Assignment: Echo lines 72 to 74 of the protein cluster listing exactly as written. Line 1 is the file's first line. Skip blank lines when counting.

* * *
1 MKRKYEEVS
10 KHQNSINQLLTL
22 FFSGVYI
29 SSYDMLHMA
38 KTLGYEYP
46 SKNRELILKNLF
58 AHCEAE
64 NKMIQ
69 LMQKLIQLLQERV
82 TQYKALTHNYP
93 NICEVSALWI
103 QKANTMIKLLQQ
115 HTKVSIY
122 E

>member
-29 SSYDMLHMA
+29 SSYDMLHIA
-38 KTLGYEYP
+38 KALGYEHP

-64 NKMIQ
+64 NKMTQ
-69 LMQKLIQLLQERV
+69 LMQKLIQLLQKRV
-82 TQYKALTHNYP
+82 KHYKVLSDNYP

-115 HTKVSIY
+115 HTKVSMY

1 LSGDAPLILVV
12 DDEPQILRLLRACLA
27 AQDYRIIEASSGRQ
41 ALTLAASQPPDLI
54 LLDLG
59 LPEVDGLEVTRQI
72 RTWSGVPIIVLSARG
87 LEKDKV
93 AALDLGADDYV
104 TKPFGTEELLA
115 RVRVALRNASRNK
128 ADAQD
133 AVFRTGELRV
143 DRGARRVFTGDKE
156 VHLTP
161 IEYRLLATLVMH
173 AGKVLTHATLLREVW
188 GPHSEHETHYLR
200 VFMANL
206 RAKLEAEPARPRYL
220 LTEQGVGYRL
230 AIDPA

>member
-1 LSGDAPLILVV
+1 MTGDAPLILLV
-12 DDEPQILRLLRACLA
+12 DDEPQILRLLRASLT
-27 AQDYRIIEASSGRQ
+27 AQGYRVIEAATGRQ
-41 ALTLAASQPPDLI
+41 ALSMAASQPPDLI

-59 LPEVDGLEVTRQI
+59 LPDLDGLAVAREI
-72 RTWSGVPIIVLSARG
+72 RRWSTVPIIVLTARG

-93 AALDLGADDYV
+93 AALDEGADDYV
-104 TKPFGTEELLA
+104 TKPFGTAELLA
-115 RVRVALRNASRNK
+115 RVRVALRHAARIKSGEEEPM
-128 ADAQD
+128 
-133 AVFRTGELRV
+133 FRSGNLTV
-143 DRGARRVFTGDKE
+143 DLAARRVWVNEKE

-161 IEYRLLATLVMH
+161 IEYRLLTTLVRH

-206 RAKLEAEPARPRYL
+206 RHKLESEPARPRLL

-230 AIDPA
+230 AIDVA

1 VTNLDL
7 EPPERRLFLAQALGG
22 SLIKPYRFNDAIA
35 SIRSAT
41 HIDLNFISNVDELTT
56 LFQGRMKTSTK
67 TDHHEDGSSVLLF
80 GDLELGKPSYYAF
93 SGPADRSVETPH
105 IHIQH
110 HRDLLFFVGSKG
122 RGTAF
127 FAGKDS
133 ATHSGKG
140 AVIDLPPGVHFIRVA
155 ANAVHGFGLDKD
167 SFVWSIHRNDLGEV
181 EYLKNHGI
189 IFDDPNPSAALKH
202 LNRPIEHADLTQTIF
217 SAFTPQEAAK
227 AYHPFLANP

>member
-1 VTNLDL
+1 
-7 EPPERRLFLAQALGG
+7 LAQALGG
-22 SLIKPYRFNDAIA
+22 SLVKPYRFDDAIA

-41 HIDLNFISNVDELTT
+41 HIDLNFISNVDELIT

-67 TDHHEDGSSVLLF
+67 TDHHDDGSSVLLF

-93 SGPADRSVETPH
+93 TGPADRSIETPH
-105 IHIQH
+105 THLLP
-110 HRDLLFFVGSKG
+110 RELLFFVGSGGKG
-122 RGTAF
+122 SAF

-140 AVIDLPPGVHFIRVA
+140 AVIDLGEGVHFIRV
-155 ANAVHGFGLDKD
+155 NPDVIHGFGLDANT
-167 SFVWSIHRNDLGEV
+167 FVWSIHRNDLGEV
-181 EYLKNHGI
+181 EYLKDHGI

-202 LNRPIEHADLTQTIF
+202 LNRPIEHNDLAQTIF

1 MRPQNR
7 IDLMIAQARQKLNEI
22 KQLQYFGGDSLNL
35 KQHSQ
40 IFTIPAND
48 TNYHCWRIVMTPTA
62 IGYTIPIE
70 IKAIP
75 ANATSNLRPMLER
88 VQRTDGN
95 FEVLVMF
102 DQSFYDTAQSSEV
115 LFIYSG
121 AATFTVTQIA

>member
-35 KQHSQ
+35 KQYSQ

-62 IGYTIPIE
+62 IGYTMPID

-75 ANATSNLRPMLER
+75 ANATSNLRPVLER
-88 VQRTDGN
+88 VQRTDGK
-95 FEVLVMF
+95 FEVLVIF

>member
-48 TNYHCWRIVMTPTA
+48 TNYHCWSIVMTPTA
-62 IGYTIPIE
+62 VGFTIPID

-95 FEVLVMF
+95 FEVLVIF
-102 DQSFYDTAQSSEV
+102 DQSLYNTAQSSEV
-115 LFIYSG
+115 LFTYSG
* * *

+133 FRSGNLTV
-143 DRGARRVFTGDKE
+143 DLAARRVWVNEKE